There's a spiderweb quality about this collection of short stories. They're independent but distantly related: Thrum on a strand of one, and you sense the rest quivering.
Toni Jensen, an assistant professor of English at the University of Central Florida who has Métis ancestry, draws on her Indian background for her debut work. Featured are Blackfoot, Métis and Comanche Indians. None of them live on a reservation, and they're outsiders in their communities—among only five Native American kids in a school, the only Indian in a beauty contest, one of two Indians on a college faculty.
Jensen's characters come from two loosely sketched families—the Blackfoot Ramperts and the Métis Roubideaux—and they have a Midwest-Southwest setting connection. In the opening story, "Chiromancer," Minnesotan Pete Rampert ("the only, and therefore, best-looking Blackfoot" in his high school) goes to Las Vegas to track down his skanky brother-in-law ("The Amazing Randall Mesteth, Native Psychic and Chiromancer to the Stars"). Randall's 5-year-old son needs rescuing; Pete's up to it, and with this, Jensen sets up a fluidity in family relationships.
The families are often fractured or in crisis, so responsibility for the children sometimes shifts away from the parents. The central character in the delightfully absurd "Butter" is a smart Blackfoot high school junior adopted by non-Indian hotel owners. The girl is at the Minnesota State Fair midweek, escaping tedious vacuum and dirty-towel detail, avoiding weekend crowds, hoping to catch sight of other Indians. She finds no other out-of-culture folks like herself, but does encounter a tedium break. The runner-up in her county's Dairy Princess contest, she's examining the likenesses sculpted in butter of the winners when she catches sight of a good-looking, dangerous guy packing a handgun in his shorts. Jensen builds edgy suspense by juxtaposing rotating butter heads and bad-boy attraction: "She should keep that," says a bald man, about one girl's perfect homogenized features and tight curls. Meanwhile, "All I know is that I'm inching forward ... and I'm there, next to the muscles, the short shorts, the gun."
Lapses in custodial charge abound in this collection—an aunt who loses track of her niece on a fifth-grade trip; the older sister fretting about relations with her younger brother ("The first time I try to kill Paul, he is 5, and I'm 15")—but none of the stories is as poignant as the title piece.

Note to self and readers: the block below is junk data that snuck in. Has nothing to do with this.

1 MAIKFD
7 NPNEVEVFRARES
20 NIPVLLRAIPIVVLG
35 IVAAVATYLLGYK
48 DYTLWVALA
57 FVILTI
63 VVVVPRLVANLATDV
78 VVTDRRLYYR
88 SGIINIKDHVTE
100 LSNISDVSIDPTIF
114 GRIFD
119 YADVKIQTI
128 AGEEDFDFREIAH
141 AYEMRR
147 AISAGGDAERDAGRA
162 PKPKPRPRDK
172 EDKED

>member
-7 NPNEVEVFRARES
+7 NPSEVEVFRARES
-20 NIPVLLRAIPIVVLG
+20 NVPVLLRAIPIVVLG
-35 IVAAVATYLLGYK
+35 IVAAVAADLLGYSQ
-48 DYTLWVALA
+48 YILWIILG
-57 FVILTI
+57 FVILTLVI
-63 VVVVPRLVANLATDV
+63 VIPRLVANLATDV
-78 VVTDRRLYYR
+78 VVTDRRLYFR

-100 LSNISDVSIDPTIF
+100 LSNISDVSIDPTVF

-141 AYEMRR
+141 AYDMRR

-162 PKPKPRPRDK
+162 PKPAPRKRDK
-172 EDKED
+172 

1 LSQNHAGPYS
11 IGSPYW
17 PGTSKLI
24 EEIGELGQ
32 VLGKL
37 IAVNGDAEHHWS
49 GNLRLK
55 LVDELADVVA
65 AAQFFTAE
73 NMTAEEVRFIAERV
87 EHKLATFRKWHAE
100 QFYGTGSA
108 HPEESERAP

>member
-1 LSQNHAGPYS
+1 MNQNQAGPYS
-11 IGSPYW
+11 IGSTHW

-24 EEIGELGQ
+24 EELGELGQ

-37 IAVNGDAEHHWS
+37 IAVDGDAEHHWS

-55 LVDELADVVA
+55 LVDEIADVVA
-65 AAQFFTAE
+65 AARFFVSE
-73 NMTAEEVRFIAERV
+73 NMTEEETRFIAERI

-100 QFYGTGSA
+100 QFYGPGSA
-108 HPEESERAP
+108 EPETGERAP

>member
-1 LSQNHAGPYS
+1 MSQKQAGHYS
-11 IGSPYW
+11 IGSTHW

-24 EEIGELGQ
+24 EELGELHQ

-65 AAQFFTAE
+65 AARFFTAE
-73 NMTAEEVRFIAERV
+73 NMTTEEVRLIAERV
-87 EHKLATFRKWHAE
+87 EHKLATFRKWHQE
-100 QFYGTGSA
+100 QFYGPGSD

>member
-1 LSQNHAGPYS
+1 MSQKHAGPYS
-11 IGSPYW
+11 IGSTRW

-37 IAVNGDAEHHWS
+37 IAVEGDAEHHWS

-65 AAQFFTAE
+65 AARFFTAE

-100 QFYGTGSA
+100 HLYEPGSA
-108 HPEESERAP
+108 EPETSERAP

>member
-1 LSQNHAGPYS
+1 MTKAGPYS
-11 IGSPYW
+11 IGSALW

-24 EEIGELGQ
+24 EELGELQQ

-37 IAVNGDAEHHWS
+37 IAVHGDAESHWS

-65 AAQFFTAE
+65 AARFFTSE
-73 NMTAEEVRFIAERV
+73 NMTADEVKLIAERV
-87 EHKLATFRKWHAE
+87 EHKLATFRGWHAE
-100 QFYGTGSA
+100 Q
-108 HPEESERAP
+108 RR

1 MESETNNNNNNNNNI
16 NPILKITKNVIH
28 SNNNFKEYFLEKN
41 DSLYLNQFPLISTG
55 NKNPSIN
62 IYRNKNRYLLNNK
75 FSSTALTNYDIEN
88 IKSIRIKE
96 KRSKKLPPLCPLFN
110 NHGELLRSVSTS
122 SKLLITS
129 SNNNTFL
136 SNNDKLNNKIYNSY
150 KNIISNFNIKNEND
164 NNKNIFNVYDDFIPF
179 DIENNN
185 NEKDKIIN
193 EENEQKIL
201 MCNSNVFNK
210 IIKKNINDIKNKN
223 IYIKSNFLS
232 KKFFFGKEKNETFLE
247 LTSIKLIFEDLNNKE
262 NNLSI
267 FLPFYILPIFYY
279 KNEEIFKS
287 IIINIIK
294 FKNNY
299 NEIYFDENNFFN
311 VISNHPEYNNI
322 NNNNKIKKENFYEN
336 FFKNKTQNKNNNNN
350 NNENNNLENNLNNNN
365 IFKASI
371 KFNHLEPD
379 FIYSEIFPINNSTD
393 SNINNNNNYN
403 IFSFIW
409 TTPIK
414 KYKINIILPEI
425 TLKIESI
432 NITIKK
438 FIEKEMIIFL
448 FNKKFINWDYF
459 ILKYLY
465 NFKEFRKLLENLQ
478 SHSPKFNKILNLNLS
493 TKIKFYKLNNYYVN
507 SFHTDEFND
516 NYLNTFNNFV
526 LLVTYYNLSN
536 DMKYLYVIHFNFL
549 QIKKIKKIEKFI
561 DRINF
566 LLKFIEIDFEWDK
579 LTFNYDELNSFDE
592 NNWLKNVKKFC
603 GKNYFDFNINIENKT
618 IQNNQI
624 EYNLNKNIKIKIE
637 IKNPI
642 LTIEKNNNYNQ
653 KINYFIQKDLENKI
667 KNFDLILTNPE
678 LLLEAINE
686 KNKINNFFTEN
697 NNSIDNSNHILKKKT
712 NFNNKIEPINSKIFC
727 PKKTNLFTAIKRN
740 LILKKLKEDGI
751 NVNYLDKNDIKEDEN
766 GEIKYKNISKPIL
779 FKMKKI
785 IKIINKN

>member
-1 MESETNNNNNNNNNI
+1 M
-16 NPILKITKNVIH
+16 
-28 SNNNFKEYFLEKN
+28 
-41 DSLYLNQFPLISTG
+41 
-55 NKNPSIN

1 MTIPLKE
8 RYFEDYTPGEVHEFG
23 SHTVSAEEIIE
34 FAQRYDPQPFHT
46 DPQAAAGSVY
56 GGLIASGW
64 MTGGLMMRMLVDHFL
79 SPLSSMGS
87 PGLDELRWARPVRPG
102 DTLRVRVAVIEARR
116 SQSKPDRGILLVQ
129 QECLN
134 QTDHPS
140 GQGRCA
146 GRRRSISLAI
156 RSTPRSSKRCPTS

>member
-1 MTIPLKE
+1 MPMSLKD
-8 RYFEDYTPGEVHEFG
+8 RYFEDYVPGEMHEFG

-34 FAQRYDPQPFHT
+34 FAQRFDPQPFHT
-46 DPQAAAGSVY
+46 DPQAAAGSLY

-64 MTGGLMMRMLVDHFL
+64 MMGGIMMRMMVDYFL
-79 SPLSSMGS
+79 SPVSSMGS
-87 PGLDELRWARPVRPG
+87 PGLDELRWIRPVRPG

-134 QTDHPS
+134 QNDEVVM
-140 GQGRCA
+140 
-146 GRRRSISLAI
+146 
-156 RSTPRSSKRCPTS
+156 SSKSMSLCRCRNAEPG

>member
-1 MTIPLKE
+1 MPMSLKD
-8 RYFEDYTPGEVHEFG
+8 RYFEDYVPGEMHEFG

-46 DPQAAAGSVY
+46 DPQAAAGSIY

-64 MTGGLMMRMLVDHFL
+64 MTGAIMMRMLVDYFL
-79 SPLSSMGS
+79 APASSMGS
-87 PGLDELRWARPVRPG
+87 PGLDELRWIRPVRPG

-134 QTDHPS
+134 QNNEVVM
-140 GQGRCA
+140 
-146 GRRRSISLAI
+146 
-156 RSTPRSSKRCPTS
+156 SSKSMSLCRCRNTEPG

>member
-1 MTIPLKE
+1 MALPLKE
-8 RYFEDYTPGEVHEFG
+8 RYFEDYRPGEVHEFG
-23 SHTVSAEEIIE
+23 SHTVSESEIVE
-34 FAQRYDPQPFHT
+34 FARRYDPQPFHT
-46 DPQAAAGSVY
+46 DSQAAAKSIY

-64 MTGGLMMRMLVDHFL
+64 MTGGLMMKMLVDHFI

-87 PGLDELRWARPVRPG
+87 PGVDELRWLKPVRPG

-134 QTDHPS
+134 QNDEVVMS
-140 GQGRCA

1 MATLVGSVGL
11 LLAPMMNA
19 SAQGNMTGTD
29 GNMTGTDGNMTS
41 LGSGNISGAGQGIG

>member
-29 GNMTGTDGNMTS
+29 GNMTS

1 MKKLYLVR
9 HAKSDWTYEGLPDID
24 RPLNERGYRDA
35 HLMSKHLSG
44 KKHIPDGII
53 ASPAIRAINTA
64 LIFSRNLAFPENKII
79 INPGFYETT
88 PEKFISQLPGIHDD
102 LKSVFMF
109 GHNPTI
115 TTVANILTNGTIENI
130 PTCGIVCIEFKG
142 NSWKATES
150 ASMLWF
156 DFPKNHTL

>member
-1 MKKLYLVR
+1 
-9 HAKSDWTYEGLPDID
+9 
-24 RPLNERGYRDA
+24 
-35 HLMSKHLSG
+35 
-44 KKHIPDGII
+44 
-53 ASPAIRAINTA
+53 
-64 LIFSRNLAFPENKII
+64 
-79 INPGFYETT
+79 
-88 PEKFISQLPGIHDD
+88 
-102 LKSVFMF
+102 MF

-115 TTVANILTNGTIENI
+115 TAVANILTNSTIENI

"From the Hilltop" illustrates how a single childhood incident can derail lives. About the fall of a 12-year-old boy from the roof of an abandoned hotel, it's told by his older brother in a story-long, unconventional "if only ..." stream-of-consciousness style. Through fragments of clauses ("If the hotel roof had been any hotter, if it had been any higher, if I had fallen too ..."), verbals ("Jeffrey giving the pipe to Bean first, Bean taking it, breathing in, holding in ...") and phrases ("Before the Comanche, no real record; before that and after— ... high heat and dumb teenagers, climbing"), and without the relief of complete sentences, Jensen paints a character caught in a loop of revisited, unresolved regret and guilt. At some point, you begin to tire of the artificiality of the technique, but the story nonetheless leaves a powerful impression.
While loss and tragedy are recurring themes, Jensen manages to take the edge off with humor, irony and a little magical realism. My favorite is the award-winning "At the Powwow Hotel." Featuring a recently widowed West Texas Blackfoot hotel owner and his 10-year-old son, the story opens: "When the cornfield arrived, I was standing in our hotel's kitchen, starting Lester's birthday cake." In a sort of reverse Field of Dreams, a fully ripened corn field suddenly materializes outside of the hotel. After that come the Indians—Blackfoot, Lakota, Laguna, Anishinaabe, Choctaw, Navajo—who've been following the field as it has mysteriously migrated south from Canada. The story resonates with gentle humor, corn symbolism (including a miffed Navajo, whose territory had been skipped: "We're corn people, right?") and the consolation of traditions.
In Jensen's stories, fathers run off; babies don't make it to term; toddlers suffer brain damage. But somehow, she manages to imbue these stories with beauty and possibility beyond the tragedy. Maybe it's the attitudes reflected by one character after another while dealing with setbacks: "But look at what we have." "We can do it later; later is soon enough." "We are together, we are together."
It's luminous, engaging stuff.